initially filed his discrimination complaint under Title VII
with the U.S. Equal Employment Opportunity Commission
(“EEOC”). Dkt. 1, Ex. A. On May 11, 2016, the
EEOC dismissed the case and notified Eyob of his right to
sue. Id. On June 13, 2016, Eyob filed his complaint
against MCFA. Dkt. 1. On December 29, 2016, MCFA answered and
asserted affirmative defenses. Dkt. 6. On March 13, 2017,
MCFA filed its motion for summary judgment. Dkt. 21. Eyob
responded, and MCFA replied. Dkts. 23, 24. On March 13, 2017,
Eyob filed a motion for partial summary judgment on
MCFA's mixed motive defense and failure to mitigate
damages defense. Dkt. 22. MCFA responded, but Eyob did not
reply. Dkt. 25.
shall grant summary judgment when a “movant shows that
there is no genuine dispute as to any material fact and the
movant is entitled to judgment as a matter of law.”
Fed.R.Civ.P. 56(c). “[A] fact is genuinely in dispute
only if a reasonable jury could return a verdict for the
non-moving party.” Fordoche, Inc. v. Texaco,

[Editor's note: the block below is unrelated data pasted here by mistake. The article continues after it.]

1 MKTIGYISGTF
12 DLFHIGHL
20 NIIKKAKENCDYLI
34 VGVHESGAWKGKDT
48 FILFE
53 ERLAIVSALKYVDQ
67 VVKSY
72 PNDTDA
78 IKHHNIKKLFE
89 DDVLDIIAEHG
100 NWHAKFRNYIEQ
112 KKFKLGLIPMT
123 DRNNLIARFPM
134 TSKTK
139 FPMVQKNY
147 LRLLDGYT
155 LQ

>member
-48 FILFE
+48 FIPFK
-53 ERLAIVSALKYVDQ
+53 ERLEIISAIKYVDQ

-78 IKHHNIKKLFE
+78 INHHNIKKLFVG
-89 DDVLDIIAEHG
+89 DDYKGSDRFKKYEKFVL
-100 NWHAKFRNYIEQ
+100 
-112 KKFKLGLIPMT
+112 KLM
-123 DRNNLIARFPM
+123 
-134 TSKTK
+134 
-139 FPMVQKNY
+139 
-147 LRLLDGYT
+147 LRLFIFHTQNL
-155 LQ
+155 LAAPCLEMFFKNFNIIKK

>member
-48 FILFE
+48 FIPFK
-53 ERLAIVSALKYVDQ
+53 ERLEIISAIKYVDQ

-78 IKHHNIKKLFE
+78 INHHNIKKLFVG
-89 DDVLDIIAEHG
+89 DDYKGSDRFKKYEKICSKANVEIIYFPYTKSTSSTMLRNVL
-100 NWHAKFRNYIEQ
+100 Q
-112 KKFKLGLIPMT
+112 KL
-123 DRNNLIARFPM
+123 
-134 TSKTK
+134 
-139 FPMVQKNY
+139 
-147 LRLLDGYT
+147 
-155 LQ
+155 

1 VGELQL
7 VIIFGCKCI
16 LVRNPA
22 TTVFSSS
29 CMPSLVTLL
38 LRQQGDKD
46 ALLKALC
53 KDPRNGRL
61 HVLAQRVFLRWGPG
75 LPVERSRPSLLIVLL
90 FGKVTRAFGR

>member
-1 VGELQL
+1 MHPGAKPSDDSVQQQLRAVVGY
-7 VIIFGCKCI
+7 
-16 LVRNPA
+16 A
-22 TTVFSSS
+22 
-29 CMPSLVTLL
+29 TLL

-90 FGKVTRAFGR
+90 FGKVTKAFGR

Inc., 463 F.3d 388, 392 (5th Cir. 2006). The moving
party bears the initial burden of demonstrating the absence
of a genuine issue of material fact. Celotex Corp. v.
Catrett, 477 U.S. 317, 323, 106 S.Ct. 2548 (1986). If
the party meets its burden, the burden shifts to the
non-moving party to set forth specific facts showing a
genuine issue for trial. Fed.R.Civ.P. 56(e). The court must
view the evidence in the light most favorable to the
non-movant and draw all justifiable inferences in favor of
the non-movant. Envtl. Conservation Org. v. City of
Dall., Tex., 529 F.3d 519, 524 (5th Cir. 2008).
the court will consider MCFA's motion for summary
judgment on Eyob's claims of employment discrimination
and a hostile work environment. Dkt. 21. Then, the court will
consider Eyob's motion for partial summary judgment on
MCFA's affirmative defenses. Dkt. 23.
Employment Discrimination Based on Race
alleges that he was terminated from his position with MCFA on
the basis of his race in violation of Title VII and 42 U.S.C.
§ 1981. Dkt. 1 at 5. Title VII makes it unlawful for an
employer to discharge an employee because of his or her
“race, color, religion, sex, or national origin.”
42 U.S.C. § 2000e-2(a). Section 1981 states “[a]ll
persons . . . shall have the same right[s] . . . as enjoyed
by white citizens.” 42 U.S.C. § 1981(a).